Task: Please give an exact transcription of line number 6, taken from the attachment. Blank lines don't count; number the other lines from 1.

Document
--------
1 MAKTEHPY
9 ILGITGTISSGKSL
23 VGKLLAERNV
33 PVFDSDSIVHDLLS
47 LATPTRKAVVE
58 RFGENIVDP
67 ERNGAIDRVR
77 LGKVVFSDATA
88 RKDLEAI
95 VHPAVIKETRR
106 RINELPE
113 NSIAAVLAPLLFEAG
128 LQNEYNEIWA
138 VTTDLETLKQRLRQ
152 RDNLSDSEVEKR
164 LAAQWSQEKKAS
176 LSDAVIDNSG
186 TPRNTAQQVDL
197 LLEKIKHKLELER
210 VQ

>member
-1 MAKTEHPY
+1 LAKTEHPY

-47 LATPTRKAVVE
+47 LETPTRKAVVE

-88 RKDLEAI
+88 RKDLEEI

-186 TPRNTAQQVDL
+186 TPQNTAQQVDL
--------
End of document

58 RFGENIVDP